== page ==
creative block

Making a time-lapse


Every photographer experiences a creative block at some time or another. So what do you do when this happens? I personally fall into a foetal position on the floor, kick my legs, and spin around in circles while crying like a six-year old. But what do YOU do? Well, here’s a thought. How about a time-lapse? If you have a dSLR and a sturdy tripod, then you already have most of the ingredients for this magnificent recipe. So let’s get started!


While many dSLRs have an “interval shooting” feature built in already, some don’t, so you’ll also need a way to time and trigger your shutter release. There are several pieces of hardware available, but I like to use a Hähnel Giga T Pro. It’s the only one I’ve ever used, but it seems to work perfectly fine and is easy enough to figure out. Whatever you decide to go with, make sure it has an interval timer function and an exposure count control. Without these two features, you won’t be able to create your time-lapse.

Essential kit, if your camera doesn't have an 'interval shooting' function

For this tutorial, you’ll also need QuickTime software, which you can download here. (If you own a Mac and you’re running Snow Leopard, then you’ll notice that you have QuickTime X and can’t install QuickTime 7. Read this post by Apple to get around this problem.)

The location

You can shoot a time-lapse of just about anything you want. Obviously, it makes more sense to shoot a scene that has a lot of motion in it, such as fast-moving clouds, a busy city square, or a train station. Once you determine your scene, it’s time to get set up. Keep in mind that you’ll need to dedicate some time to this project, so bring along a book or something to keep you occupied while you shoot. ‘How long should I shoot,’ you ask? Well, that depends. And in order to figure that out, you’ll need to do some basic number crunching.

The maths

To determine the time required to shoot your time-lapse, you’ll have to work backwards. For simplicity’s sake, let’s say that we want our final video to be one minute in length. A normal time-lapse video will consist of 15 frames per second. So 15 frames times 60 seconds is 900 frames.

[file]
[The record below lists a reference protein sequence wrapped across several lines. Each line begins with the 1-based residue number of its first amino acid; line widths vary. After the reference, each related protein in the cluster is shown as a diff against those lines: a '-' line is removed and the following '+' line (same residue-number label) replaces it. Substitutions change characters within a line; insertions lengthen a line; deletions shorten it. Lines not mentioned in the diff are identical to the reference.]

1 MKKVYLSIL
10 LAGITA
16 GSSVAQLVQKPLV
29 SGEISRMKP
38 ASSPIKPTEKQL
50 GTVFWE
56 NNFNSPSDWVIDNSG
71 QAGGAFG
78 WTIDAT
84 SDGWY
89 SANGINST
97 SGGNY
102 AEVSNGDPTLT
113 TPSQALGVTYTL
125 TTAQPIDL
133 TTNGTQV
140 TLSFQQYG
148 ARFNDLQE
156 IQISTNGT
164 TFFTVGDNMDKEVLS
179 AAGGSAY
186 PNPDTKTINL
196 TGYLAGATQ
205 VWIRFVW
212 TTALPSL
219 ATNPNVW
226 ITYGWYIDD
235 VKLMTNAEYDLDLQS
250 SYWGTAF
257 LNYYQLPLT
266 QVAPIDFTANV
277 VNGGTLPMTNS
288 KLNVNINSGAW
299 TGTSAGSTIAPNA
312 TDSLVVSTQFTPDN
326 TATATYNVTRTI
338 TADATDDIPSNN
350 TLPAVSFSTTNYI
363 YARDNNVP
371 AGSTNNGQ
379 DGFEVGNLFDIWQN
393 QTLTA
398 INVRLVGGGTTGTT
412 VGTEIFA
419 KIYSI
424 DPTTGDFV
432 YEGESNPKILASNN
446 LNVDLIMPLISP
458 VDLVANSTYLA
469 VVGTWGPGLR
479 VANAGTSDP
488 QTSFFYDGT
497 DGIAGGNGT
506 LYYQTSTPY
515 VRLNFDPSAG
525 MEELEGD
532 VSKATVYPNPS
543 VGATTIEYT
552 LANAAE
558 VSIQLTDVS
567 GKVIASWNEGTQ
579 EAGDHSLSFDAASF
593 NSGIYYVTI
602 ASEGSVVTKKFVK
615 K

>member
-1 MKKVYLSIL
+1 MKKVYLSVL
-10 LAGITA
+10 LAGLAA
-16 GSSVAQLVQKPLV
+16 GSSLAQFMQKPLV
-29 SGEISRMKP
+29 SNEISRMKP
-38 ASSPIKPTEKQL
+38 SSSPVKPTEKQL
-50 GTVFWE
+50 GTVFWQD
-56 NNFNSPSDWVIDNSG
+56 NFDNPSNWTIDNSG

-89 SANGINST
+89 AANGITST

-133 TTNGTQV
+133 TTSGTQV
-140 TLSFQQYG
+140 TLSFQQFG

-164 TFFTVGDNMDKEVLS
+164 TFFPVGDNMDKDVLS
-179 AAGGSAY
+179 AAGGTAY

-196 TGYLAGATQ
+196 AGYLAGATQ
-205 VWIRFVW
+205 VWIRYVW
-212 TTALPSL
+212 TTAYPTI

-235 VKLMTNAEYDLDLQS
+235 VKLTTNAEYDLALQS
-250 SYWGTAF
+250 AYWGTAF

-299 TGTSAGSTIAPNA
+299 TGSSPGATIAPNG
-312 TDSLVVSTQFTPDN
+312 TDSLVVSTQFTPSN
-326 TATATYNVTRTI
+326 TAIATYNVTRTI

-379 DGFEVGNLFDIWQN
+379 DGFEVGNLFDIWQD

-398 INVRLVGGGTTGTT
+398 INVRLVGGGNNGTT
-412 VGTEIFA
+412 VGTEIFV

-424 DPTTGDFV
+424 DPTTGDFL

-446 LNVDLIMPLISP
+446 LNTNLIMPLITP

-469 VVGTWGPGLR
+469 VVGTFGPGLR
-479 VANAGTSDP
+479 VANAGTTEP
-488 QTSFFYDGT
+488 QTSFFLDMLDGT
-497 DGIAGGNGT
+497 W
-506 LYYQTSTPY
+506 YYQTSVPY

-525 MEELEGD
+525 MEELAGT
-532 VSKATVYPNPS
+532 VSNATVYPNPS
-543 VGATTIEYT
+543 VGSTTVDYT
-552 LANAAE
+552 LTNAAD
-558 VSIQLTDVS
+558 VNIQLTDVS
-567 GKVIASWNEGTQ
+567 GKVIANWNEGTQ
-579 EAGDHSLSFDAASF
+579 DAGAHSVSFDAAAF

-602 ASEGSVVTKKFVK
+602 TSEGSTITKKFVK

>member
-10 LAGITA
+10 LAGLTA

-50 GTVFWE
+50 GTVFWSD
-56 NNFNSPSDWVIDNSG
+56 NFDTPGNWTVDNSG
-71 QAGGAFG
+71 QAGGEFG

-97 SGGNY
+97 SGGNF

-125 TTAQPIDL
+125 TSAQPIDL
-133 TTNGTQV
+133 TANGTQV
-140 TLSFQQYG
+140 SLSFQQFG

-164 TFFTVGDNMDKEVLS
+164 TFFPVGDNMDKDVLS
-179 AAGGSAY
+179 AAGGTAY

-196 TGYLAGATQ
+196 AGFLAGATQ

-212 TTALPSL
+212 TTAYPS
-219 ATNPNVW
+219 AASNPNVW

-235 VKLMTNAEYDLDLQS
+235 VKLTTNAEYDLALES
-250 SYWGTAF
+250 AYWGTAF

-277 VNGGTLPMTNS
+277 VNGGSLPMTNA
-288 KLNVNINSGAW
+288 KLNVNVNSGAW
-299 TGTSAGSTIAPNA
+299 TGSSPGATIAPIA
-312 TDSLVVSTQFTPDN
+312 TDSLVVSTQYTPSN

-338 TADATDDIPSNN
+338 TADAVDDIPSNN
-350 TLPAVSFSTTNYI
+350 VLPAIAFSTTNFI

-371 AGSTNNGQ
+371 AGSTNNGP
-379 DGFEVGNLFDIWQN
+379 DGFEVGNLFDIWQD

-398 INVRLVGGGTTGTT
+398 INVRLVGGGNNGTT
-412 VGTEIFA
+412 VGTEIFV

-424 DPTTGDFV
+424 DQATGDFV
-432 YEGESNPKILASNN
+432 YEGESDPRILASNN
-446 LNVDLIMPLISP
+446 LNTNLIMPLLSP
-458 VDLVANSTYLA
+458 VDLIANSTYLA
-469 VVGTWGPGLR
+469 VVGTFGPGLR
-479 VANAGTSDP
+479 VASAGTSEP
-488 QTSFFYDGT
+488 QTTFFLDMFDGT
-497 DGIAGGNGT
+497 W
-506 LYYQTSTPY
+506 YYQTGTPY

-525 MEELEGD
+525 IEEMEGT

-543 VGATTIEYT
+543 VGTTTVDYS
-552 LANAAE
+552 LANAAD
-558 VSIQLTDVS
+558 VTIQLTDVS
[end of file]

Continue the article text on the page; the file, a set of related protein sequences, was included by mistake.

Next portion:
How smooth or choppy you want those 900 frames to flow is up to you. If you’re shooting clouds, then you’ll probably want a smoother effect, so you’ll want to shoot in shorter intervals, say every five seconds. So 900 frames taken every five seconds is 4500 seconds, divided by 60 seconds per minute, which comes out to 75 minutes, or an hour and 15 minutes worth of shooting. Phew!

So now that you have your location picked and how long you’ll be shooting for, let’s get set up.

The set-up

Place your tripod where you want and frame your shot. Make sure your tripod is as stable as you can get it. Any movement during your 900 shots will be very visible once you combine everything together in your final video. If you brought your camera bag with extra gear in it, the added weight could help with stabilisation, so try hooking it onto your tripod.

Get comfy whilst your time-lapse is shooting

Now check your camera for settings. Because you’re taking 900 frames, you’ll want to shoot in JPG to make sure they all fit on your memory card. Also, since your video will likely be used for web-friendly applications like Youtube or Vimeo, you don’t really need to have extra-large high resolution photos.

Make sure you focus your shot and then disable your auto-focus to ensure consistency across all of your frames. You’ll also want to shoot in either manual or aperture-priority mode. If you’re out in an open field during high noon with a lot of clouds in the sky, you’re bound to be in bright sunlight during some shots and darker shade during others, so aperture-priority will help ensure proper exposures throughout your time-lapse.

Once you’re all set up, program your interval timer to the correct settings and start shooting. Grab your book and get comfortable. You’ll be there for the next 75 minutes.

Creating Your Video

Once you’ve downloaded your photos to a folder on your computer, it’s time to put everything together. Open up QuickTime and click Open Image Sequence under the File menu. Select only the first image in your sequence and click Open. Next, you’ll want to select your frame rate. For our example, we’ll go with 15 frames per second. Click OK and QuickTime will do the rest for you.

You now have your master time-lapse video. Make sure to save it as is. You can then go back to the File menu and choose Export for Web to save the video as a more web-friendly version, ready for Youtubing.

Congratulations, you now have your first time-lapse video!

Extra Steps

While this tutorial simply covers the basics of time-lapse photography, there are plenty of other methods available to play with, so once you get some practice down, you can start experimenting a bit. For example, you may want to batch-edit your photos in Photoshop to create a more unusual time-lapse, such as one in monochrome.

If you’re shooting a busy street at night, you might want to use a slow shutter speed to make the car headlights streak throughout your video. Or you may want your time-lapse to pan across a large scene, a bit like this one, to give your video a wow factor. The options are endless.

Time-lapses can be a great way to create a fun and unique project on a lazy Sunday afternoon. Maybe you have things to do around the house, so you set up your gear in your backyard and shoot while you do your chores. Or maybe you’re at a cafe in a busy city square. Why not shoot a time-lapse of the buzz around you while you sip on a cappuccino and read a book? It’s simple to do and I’m sure you’ll be pleased with your results.

And just so that you know, this is my favourite time-lapse out there:

Hayaku: A Time Lapse Journey Through Japan from Brad Kremer on Vimeo.